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Horssen (G): St. Bonifatius

Of the three churches in Horssen, the St. Bonifatius is the oldest. Little is known about its architectural history. A previous church was mentioned in the 13th century, most likely a Romanesque one-aisled building with a narrower, straight choir. In the 14th century part of the church was replaced and the Romanesque tower built. In the 15th century the Gothic choir was built. While the older parts of the church were built out of brick, for the choir tuff was also used i the form of decorative horizontal lines.
In the 17th century the church was handed to the protestant minority which in 1672, during the French occupation, was forced to return it to the catholics who in 1674, when protestant rule was restored, lost it again. In 1800 the catholics succesfully reclaimed the church. The derelict early-Gothic nave was completely rebuilt after 1820. The old name St. Bonifatius was replaced by St. Antonius Abt.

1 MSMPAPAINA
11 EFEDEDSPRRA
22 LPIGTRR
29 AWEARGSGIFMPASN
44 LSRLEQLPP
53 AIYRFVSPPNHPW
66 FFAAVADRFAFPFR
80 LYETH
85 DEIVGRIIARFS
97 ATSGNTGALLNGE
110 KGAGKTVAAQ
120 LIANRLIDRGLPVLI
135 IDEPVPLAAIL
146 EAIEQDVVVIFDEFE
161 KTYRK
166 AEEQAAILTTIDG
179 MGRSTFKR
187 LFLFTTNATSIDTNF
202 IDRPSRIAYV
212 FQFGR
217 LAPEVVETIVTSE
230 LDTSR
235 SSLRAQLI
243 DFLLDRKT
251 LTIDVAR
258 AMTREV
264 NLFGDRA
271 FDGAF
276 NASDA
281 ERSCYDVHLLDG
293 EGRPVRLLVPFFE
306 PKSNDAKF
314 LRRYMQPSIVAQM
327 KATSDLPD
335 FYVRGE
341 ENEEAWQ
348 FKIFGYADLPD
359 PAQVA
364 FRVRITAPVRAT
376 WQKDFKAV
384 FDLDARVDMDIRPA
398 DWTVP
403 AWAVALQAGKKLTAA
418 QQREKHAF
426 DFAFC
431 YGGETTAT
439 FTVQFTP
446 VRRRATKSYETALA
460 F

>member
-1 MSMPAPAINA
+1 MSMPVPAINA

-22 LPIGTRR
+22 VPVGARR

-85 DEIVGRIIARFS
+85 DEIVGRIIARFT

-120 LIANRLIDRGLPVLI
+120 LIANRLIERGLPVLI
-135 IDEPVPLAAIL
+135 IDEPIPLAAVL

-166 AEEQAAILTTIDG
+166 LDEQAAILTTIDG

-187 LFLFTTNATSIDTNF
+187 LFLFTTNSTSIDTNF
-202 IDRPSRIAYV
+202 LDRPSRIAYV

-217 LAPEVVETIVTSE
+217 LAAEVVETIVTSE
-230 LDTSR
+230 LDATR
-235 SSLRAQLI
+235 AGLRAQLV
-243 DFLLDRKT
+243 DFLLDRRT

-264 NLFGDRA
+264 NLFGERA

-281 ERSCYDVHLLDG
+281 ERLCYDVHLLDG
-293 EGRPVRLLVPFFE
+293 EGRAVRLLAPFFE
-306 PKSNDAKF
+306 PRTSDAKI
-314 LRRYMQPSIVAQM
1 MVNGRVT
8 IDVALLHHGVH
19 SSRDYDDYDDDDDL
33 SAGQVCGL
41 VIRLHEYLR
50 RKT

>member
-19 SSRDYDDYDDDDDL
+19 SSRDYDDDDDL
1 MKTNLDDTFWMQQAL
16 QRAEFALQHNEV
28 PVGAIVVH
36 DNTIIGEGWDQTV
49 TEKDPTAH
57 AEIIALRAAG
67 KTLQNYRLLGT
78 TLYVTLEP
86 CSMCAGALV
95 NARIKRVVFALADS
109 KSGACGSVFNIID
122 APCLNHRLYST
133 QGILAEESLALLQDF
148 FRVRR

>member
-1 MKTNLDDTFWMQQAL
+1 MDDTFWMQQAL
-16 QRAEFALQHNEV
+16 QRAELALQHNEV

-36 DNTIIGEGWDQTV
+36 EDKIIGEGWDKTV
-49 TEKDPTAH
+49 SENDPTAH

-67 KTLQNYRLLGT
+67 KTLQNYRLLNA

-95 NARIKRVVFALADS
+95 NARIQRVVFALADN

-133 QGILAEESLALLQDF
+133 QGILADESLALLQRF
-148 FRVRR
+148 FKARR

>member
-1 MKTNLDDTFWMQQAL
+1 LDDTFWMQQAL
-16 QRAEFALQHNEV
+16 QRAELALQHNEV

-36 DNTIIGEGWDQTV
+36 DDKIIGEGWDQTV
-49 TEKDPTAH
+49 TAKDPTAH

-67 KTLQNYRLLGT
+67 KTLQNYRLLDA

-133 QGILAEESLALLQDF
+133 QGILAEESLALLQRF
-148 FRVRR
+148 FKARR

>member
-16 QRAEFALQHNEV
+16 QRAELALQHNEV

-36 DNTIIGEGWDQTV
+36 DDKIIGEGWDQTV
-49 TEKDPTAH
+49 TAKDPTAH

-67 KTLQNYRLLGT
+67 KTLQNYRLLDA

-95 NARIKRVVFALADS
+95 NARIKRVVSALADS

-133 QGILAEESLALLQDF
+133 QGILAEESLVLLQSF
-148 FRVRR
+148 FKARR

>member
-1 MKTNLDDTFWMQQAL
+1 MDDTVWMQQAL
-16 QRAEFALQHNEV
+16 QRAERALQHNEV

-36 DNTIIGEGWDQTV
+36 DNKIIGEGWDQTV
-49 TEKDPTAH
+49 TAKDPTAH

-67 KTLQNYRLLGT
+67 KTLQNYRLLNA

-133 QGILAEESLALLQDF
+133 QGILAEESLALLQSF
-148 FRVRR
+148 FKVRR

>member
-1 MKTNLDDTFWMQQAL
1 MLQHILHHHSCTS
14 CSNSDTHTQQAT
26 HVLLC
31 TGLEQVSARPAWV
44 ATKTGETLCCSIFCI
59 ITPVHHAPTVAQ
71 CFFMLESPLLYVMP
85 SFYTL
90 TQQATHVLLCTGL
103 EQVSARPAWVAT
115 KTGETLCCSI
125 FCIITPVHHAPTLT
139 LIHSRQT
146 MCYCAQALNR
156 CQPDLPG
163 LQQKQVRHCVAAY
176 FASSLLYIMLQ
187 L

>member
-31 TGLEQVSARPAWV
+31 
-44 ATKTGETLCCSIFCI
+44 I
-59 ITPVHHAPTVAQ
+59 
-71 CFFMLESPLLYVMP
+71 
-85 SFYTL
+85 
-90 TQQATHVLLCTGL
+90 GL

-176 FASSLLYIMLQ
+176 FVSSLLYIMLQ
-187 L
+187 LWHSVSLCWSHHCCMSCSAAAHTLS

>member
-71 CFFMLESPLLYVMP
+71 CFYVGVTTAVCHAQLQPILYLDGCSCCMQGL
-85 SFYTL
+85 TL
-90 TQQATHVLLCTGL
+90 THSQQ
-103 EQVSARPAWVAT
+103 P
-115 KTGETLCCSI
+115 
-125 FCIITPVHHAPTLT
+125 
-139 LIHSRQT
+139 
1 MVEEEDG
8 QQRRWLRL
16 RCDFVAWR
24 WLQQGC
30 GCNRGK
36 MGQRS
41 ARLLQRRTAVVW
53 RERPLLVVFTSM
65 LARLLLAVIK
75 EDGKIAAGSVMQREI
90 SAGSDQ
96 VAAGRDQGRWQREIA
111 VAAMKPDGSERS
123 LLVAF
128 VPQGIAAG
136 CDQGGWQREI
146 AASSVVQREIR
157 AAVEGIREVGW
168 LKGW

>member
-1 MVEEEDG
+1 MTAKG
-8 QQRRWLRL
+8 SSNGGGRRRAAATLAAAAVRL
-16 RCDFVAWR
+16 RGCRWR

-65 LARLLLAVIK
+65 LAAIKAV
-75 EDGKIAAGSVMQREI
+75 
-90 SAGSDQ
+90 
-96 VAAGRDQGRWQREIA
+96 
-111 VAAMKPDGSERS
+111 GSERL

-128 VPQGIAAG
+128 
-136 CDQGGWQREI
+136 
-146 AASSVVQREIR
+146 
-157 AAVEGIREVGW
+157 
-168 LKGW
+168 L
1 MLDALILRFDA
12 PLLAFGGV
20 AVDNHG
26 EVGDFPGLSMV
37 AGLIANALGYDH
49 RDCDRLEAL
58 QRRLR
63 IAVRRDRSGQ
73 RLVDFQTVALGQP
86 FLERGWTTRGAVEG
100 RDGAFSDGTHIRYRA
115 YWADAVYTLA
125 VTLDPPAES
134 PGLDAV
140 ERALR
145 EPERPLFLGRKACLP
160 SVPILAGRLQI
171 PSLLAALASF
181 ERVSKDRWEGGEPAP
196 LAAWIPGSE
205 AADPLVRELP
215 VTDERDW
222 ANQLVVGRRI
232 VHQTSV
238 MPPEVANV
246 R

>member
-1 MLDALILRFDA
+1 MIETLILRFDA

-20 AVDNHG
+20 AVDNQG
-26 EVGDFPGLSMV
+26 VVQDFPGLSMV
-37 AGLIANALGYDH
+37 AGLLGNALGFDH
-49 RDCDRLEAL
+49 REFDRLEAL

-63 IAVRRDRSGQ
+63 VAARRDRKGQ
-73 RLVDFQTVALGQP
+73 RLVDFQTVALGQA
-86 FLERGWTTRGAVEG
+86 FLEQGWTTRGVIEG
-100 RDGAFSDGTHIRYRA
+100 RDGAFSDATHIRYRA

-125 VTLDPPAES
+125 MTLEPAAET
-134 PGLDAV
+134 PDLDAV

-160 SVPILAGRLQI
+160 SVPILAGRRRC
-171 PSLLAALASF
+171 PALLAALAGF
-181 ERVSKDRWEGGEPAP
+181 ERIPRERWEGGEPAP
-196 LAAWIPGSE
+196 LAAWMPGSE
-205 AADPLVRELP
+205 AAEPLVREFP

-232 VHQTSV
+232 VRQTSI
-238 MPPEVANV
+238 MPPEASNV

Early 20th century the church had become too small for the growing parish. In 1908 two plans were made to solve the problem. Architect W. Scheepens proposed to extend the one-aisled nave with side-aisles, consisting of traves with pointed gables, add lateral chapels to the sides of the choir and built a polygonal baptistry at the front. But instead of Scheepens' design, C. Franssen's design for a completely new church was chosen.
The new church was built opposite the old one, which was abandoned and did not get a new destination until 1937, when it became the community centre of the parish, a function in which it served until 1974. After that it was used for several decades for storage of old church furniture. More recently, it was given a new spiritual use.







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